Following his defeat by a 60/40 margin – far bigger than expected – Italian Prime Minister Matteo Renzi has confirmed that he will resign.
Renzi’s resignation will not lead to the immediate collapse of Italy’s centre left government. Nor will it result in fresh elections.
The most likely outcome is that the Italian President will nominate a technocratic Prime Minister from within Renzi’s coalition to take over as Prime Minister until elections take place in 2018. In the meantime an attempt will probably be made to reform the electoral system to prevent the insurgent Five Star Movement – which together with Italy’s Northern League led the campaign for a No vote – from forming a majority government if it comes first in a future election.
Whilst Italy’s current political establishment will therefore likely remain in control at least a while, its authority and credibility has nonetheless been severely damaged by the emphatic No vote, which was called for by the insurgent anti-EU and anti-euro parties.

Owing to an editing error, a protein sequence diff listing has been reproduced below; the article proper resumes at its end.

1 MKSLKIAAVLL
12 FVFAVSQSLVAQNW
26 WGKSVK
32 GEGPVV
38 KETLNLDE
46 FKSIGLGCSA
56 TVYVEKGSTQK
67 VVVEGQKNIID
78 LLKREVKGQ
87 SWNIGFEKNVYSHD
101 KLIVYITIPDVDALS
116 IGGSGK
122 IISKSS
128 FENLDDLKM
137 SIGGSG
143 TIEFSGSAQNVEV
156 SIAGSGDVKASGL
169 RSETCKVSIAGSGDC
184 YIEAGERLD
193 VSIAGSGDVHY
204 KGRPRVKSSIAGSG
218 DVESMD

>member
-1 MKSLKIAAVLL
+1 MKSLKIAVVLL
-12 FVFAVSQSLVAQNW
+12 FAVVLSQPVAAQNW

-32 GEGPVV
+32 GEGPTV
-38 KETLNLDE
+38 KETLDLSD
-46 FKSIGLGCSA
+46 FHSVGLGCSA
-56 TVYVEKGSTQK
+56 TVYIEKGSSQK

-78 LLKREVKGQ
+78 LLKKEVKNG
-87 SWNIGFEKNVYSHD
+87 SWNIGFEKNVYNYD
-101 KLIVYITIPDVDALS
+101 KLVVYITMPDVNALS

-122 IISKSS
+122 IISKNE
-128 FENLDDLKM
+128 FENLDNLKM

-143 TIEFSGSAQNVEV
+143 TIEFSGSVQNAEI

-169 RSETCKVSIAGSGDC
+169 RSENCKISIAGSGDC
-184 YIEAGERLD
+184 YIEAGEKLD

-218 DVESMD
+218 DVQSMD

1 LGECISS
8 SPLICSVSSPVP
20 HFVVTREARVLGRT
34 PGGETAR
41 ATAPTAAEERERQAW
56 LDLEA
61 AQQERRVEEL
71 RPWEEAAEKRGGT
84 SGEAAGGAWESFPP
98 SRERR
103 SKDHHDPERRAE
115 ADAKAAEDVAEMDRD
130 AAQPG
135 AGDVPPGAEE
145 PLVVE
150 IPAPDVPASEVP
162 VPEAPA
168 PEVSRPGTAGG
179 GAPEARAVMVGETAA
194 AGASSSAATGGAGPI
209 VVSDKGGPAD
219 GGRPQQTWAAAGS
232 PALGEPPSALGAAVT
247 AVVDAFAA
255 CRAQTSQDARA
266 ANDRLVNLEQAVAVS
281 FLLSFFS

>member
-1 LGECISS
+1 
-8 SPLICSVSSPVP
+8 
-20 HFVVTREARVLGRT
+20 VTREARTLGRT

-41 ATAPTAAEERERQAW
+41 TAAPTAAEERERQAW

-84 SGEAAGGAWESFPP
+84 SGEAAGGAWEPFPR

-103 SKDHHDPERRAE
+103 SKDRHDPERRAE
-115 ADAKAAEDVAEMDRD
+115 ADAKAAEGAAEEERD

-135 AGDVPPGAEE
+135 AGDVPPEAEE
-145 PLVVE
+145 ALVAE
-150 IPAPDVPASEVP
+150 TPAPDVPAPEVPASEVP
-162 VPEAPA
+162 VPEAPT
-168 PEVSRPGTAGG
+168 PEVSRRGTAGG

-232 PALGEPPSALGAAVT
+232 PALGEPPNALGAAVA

This also comes as Italy wrestles with a festering crisis in its banking system, which the Italian government – now lacking authority and without Renzi’s leadership – may struggle to bring under control.
It seems that Italy and Europe can look forward to more turbulence ahead.
The statements, views and opinions expressed in this column are solely those of the author and do not necessarily represent those of The Duran.